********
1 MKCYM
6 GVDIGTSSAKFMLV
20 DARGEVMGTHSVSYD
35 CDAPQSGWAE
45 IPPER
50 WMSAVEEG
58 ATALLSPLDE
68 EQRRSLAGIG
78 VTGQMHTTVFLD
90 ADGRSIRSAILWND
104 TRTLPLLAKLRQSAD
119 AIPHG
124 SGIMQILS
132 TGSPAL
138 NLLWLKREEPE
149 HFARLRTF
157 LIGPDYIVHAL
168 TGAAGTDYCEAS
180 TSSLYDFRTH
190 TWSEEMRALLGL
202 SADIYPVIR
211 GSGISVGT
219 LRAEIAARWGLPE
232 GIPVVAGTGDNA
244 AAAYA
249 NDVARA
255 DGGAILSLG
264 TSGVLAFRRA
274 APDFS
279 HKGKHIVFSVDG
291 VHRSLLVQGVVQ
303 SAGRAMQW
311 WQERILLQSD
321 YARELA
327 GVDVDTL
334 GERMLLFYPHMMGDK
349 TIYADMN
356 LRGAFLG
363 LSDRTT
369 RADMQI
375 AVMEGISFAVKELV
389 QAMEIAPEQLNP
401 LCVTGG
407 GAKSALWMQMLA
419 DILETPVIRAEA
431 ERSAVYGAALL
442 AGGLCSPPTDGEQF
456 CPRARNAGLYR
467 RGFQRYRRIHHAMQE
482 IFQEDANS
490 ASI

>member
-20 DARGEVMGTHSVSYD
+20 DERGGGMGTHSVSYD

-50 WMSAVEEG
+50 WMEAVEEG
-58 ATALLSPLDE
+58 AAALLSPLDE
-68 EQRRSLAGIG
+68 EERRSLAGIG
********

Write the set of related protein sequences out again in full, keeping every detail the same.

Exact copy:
1 MKCYM
6 GVDIGTSSAKFMLV
20 DARGEVMGTHSVSYD
35 CDAPQSGWAE
45 IPPER
50 WMSAVEEG
58 ATALLSPLDE
68 EQRRSLAGIG
78 VTGQMHTTVFLD
90 ADGRSIRSAILWND
104 TRTLPLLAKLRQSAD
119 AIPHG
124 SGIMQILS
132 TGSPAL
138 NLLWLKREEPE
149 HFARLRTF
157 LIGPDYIVHAL
168 TGAAGTDYCEAS
180 TSSLYDFRTH
190 TWSEEMRALLGL
202 SADIYPVIR
211 GSGISVGT
219 LRAEIAARWGLPE
232 GIPVVAGTGDNA
244 AAAYA
249 NDVARA
255 DGGAILSLG
264 TSGVLAFRRA
274 APDFS
279 HKGKHIVFSVDG
291 VHRSLLVQGVVQ
303 SAGRAMQW
311 WQERILLQSD
321 YARELA
327 GVDVDTL
334 GERMLLFYPHMMGDK
349 TIYADMN
356 LRGAFLG
363 LSDRTT
369 RADMQI
375 AVMEGISFAVKELV
389 QAMEIAPEQLNP
401 LCVTGG
407 GAKSALWMQMLA
419 DILETPVIRAEA
431 ERSAVYGAALL
442 AGGLCSPPTDGEQF
456 CPRARNAGLYR
467 RGFQRYRRIHHAMQE
482 IFQEDANS
490 ASI

>member
-20 DARGEVMGTHSVSYD
+20 DERGGGMGTHSVSYD

-50 WMSAVEEG
+50 WMEAVEEG
-58 ATALLSPLDE
+58 AAALLSPLDE
-68 EQRRSLAGIG
+68 EERRSLAGIG